Of course, there has to be a low point for a gadget that does so much. And here's where you expect us to tell you that the Samsung Galaxy Note 2 fails dismally, right?
Well, actually, we're not going to, because this device manages to put a good effort in.
We're not going to tell you that battery life on the Samsung Galaxy Note 2 is thoroughly amazing, because it's not.
But on the table of expectations, it certainly sits at the end of 'better than average'.
Powering it is a 3,100mAh battery, which Samsung reckons will provide standby time of some 890 hours on 3G.
We're not going to dispute that, but just point out that such estimates are pointless, because nobody will use their Samsung Galaxy Note 2 the way these experiments are carried out.
Remember, these are results obtained in optimum lab conditions. Life's too short to try to replicate those.
In fact, it's not even worth mentioning the quoted talk time, because if you're buying the Samsung Galaxy Note 2 just to use as a phone, then something is not quite right.
Here's where we found our usage left us: we took the Samsung Galaxy Note 2 off charge at 8am.
It was all set up with Facebook and Twicca updating, one Gmail account (email plus calendar) and one Exchange Mail account.
Dropbox was also set up to automatically sync all photos taken to our account over Wi-Fi.
Over the course of the day, we surfed the internet for around two hours in total.
We tweeted a dozen or so times, sent one email, made about 30 mins worth of phone calls, shot 36 photographs and 11 videos and had Wi-Fi and GPS enabled constantly.
By 8pm, the Samsung Galaxy Note 2 was gasping for juice, down to 4%.
Our conclusion with this is that the battery is actually the same as that on the Samsung Galaxy S3, in terms of what it delivers for average usage.
Yes, it is bigger. But don't forget that the screen is also larger. And that's where you'll find most of the juice being guzzled.
Plus, we were really testing the battery here, and as is always the way, one you've had the device for a few weeks and stopped playing around with your new toy, you are more likely to see your usage levels drop a little.
Connectivity runs through the Samsung Galaxy Note 2's blood, so you won't struggle anywhere here. We've mentioned how well DLNA works, and you've got full internet capabilities - especially LTE if you're lucky enough to have access to that.
Remember though, LTE will be even more taxing on that battery.
NFC is also included, and while we're happy to see this, we won't get out the party balloons yet. This technology really needs less of a tap against a reader and more of a kick up its backside to get it working well.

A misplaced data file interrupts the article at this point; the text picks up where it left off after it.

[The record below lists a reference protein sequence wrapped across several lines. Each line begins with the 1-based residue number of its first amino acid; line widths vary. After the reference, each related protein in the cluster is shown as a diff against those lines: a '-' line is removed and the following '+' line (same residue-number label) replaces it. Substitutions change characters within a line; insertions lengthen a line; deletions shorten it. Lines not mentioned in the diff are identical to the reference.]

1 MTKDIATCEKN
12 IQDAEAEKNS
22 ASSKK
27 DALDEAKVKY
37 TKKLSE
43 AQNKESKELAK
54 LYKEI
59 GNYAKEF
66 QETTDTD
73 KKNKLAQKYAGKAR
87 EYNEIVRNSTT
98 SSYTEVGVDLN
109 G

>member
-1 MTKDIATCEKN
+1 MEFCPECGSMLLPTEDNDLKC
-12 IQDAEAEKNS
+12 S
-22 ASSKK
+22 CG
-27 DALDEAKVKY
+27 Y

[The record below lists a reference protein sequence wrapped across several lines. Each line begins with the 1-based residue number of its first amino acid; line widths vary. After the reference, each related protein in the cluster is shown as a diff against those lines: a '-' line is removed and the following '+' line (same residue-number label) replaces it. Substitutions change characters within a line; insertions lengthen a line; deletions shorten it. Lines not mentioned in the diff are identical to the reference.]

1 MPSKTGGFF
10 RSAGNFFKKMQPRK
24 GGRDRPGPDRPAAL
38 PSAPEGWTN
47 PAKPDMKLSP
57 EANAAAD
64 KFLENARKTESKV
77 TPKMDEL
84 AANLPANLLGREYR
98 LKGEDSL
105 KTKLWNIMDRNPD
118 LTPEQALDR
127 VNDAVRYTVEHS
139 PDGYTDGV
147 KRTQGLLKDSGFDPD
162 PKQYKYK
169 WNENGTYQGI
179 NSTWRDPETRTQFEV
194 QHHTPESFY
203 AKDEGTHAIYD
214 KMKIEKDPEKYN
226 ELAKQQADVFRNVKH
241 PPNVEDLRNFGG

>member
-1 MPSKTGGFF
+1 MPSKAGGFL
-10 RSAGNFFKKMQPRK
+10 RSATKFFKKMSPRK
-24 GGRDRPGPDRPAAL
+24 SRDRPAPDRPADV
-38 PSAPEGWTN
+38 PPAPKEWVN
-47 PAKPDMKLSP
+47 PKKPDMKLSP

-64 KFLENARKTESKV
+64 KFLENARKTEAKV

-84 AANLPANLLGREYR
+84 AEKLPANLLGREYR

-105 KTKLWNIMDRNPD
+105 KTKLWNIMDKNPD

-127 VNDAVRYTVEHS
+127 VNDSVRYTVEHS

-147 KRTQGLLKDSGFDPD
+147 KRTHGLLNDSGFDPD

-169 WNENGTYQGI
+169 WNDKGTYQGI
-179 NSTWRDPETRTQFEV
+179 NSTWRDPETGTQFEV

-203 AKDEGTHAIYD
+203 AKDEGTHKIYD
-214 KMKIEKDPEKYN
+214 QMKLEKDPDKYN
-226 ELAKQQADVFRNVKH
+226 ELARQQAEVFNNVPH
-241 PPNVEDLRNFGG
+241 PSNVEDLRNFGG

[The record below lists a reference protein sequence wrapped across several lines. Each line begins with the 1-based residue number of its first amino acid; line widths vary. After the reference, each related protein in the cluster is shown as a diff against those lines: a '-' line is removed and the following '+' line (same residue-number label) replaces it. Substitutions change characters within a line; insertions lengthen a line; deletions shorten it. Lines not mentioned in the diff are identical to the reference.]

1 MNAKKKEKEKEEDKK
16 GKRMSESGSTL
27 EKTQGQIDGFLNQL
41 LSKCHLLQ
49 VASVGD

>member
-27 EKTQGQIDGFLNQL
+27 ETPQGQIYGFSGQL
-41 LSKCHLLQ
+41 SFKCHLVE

Apple didn't buy in with the iPhone 5, which would have brought it mainstream, and only now is Orange offering the NFC payment scheme to some new British Samsung owners.
This could be a great selling point, but the sad thing is that it's currently just a bit of an also-ran that few will know even exists on their Samsung Galaxy Note 2, until operators invest in the technology properly.
Speaking of this though, the S-Beam functionality enables you to tap your phone against other enabled devices to transfer files quickly. We had limited success, but when it works, this is a great feature.
If you're connecting to your computer to get media across and you're a Windows user, you'll have few issues.
Connecting to a Mac is slightly trickier, since you have to use the Android File Transfer app to make it compatible, which can be flaky.
There are various other apps that can do the work for you in a much easier way. For example, AirDroid enables you to send media across and control your Samsung Galaxy Note 2 using a browser-based interface.
We're big fans of this, though you can only transfer to the internal memory this way, and not to an external SD card.
Then there's the iSyncr app, which is available for both Mac and PC. Or you can use Samsung's own Kies app, but frankly, we'd rather microwave our own heads. Painful doesn't come close.
4G LTE on AT&T
Update: We've spent several weeks using the Galaxy Note 2 on AT&T's 4G LTE network in the San Francisco Bay Area.
AT&T has blanketed the Bay Area in 4G, with large portions of LTE coverage as well. In case you didn't know, 4G and LTE actually offer different service speeds, with the latter being much faster. During our day-to-day with the Galaxy Note 2, we often bounced between the two.
4G speeds averaged around 14 Mbps, while LTE service was blazing, around 20-25 Mbps. While we never struggled for a data connection, even on some sections of the underground BART ride, the inconsistent presence of LTE was slightly disappointing.
Call service, however, was utterly reliable. We never struggled for a connection, and the voice quality was excellent.